It has been reported that two leading health doctors have supported calls to ban trans-fats from all food products in Britain.
The US doctors, in an editorial in the British Medical Journal, said in England alone, the ban would avert about 11,000 heart attacks and 7,000 deaths.
The UK Faculty of Public Health, in January 2010 said the consumption of trans-fats should be practically removed.
The Harvard Medical School backed this and said, bans in New York City and Denmark had successfully got rid of trans-fats, without plummeting food availability, affordability or taste.
Trans-fat is said to be used to expand shelf-life but have no dietetic value and, they also lead to increase in blood cholesterol levels which raise the danger of coronary heart disease.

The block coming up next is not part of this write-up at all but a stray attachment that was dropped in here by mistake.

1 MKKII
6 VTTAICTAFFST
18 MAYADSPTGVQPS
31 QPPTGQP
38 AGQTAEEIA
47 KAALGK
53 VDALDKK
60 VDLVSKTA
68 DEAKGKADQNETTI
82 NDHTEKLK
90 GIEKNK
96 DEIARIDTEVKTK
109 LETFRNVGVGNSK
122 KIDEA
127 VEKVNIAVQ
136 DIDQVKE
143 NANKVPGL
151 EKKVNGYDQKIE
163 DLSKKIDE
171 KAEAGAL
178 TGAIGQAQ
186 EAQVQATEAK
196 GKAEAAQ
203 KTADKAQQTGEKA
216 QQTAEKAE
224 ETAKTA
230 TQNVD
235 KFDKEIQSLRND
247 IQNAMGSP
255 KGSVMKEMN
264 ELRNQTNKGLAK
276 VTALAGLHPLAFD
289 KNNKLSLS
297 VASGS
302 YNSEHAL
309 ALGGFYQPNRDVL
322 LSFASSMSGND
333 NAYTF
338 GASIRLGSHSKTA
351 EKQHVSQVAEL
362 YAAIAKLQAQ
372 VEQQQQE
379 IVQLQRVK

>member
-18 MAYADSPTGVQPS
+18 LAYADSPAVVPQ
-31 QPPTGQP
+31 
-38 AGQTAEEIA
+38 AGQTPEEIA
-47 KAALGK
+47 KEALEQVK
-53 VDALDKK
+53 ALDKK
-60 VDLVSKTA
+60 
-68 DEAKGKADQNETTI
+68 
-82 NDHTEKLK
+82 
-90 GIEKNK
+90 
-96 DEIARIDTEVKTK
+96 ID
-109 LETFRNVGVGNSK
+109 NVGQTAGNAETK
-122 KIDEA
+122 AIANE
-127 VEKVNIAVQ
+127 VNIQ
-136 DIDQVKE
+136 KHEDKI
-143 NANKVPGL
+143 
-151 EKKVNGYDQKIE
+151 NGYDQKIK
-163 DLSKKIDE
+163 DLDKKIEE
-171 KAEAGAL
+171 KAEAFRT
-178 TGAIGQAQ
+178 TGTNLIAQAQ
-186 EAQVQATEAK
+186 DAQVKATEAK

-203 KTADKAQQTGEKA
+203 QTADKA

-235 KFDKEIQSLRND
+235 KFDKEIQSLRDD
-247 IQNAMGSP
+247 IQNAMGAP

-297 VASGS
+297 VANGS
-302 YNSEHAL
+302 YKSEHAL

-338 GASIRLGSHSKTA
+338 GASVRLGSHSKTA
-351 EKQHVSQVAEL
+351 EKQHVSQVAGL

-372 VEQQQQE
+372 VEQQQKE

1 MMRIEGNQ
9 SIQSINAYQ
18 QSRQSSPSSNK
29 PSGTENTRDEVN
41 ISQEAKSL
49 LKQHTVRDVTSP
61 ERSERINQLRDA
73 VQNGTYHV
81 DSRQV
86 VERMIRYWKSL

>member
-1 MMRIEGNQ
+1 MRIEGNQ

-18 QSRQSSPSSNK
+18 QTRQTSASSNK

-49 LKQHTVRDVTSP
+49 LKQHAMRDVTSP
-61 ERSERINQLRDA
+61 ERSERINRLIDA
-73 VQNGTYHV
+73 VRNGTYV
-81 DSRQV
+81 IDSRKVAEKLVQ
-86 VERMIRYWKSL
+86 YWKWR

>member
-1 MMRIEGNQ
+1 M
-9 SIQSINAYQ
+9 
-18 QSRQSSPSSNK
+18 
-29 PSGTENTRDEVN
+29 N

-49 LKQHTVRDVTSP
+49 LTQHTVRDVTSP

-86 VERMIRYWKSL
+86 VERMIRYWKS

Professor Alan Maryon-Davis, President of the Faculty of Public Health, stated, "There are great differences in the amount of trans-fats consumed by different people and we are particularly concerned about young people and those with little disposable income who eat a lot of this type of food”.
The Food Standards Agency carried out a review of trans-fats in the year 2007, and resulted that consumption was lesser in Britain than other countries.
According to, Senior Heart Health Dietician at the British Heart Foundation, Victoria Taylor, UK voluntary measures by the food industry had attained significant lessening in the quantity of trans-fats in food.